Author Topic: Shielding Gas  (Read 736 times)

Offline stokester

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Shielding Gas
« on: December 30, 2021, 05:51:07 PM »
I've had this basic Craftsman MIG welder for some time and have intermediate welding skills from training a few decades ago but until now I have always used the flux core wire with this machine.

My daughter's VW Bug needs new pans and I'm preparing to replace them this spring.  The body is off, thickest pans purchased, and I will be cutting off the old pans soon so the drilling and welding is in the near future.  To keep cleanup and splatter to a minimum I want to add shielding gas to my MIG unit which has a barbed gas connection.

I've looked for local welding supply places and online for the necessary bottle and regulator but have yet to do any in-person shopping.

Any recommendations or suggestions from those who have been here before?
Nick
Yorktown, VA

Offline goodfellow

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Re: Shielding Gas
« Reply #1 on: December 30, 2021, 06:41:00 PM »
I can give you some personal insight Nick.

1) get a bigger cylinder than you think you'll need, because we tend to underestimate the welding time required to do a job.
2) get some cans of weld-through primer to protect overlapping or enclosed weld seams from rust.
3) get some anti-spatter spray or paste to condition your gun nozzle - it makes a big difference in the performance of the gun when doing extended welding
    jobs.
4) use .024/.025 welding wire with light duty machines. I've tried welding thin gauge steel on cars with thicker wire, and it doesn't work very well when used
    with most light duty 120v machines.
5) DON'T forget to reverse the polarity of the machine when running gas and solid wire (i.e. Reverse Polarity -- Electrode Positive) -- I've made that mistake
     several times over the years in haste and it's frustrating as heck until you finally figure out you have the polarity setting wrong.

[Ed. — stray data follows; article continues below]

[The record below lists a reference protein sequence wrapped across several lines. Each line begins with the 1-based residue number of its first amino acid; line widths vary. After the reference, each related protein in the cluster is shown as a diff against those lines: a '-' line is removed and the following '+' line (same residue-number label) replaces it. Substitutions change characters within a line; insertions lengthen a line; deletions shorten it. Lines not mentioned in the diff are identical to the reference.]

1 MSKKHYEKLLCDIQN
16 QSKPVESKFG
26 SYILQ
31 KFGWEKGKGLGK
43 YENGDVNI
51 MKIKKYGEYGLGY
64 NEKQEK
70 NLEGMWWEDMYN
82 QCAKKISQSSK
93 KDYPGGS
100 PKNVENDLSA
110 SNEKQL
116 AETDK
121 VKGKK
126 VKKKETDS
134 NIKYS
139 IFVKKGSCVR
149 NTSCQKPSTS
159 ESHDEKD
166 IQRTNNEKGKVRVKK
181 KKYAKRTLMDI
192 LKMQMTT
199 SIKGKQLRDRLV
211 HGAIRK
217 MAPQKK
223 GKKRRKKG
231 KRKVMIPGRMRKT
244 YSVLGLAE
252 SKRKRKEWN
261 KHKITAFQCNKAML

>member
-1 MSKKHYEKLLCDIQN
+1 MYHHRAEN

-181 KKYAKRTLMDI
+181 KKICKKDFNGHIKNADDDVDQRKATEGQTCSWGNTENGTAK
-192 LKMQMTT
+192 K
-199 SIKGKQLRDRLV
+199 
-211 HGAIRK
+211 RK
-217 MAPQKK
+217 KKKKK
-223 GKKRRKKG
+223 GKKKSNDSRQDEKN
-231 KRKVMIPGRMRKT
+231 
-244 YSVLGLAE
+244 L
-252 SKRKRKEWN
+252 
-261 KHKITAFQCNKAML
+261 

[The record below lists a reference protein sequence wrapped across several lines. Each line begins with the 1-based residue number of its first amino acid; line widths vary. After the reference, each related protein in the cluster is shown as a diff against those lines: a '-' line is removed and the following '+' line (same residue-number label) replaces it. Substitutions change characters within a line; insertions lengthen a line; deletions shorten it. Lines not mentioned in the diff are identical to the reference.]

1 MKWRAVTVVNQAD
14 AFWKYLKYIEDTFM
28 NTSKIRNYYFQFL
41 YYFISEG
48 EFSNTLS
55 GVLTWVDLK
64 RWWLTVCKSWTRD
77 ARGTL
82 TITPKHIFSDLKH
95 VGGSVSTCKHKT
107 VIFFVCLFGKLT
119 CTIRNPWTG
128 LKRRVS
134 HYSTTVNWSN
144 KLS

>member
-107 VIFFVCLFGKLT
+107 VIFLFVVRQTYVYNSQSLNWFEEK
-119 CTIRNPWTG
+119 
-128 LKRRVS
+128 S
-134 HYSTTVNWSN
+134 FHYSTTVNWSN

6) the common dual dial flow gauges that come with cheap welders are often of very poor quality and can have a big impact on your weld quality. Better to
    get a proper flow meter with the floating ball indicator -- it will make a big difference in the quality of your weld. They cost a bit more, but the hours you save
    in frustrating dial adjustments and re-work due to poor welding performance is well worth it.
7) practice making plug welds (aka MIG spot welds) on scrap sheet metal until you can do it without looking, and then run some tests to see if you actually have
    good penetration. Many plug welds may look good, but will pop apart quite easily when hit with a chisel. It's quite difficult to get consistent plug welds with
    good penetration unless you practice beforehand. It's a deteriorating skill akin to shooting a pistol in that you lose proficiency unless you practice regularly.   

Offline slip knot

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Re: Shielding Gas
« Reply #2 on: December 30, 2021, 07:33:26 PM »
if your machine is set up for gas you should be good but make sure your whip has the hose in it and it not deteriorated . and use the purge setting to get gas out to the end or those first welds of the day really look crappy.

Offline stokester

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Re: Shielding Gas
« Reply #3 on: January 01, 2022, 06:01:54 AM »
Great info!

Thank you.  I hope to start a thread as I work on this long-stalled project.
Nick
Yorktown, VA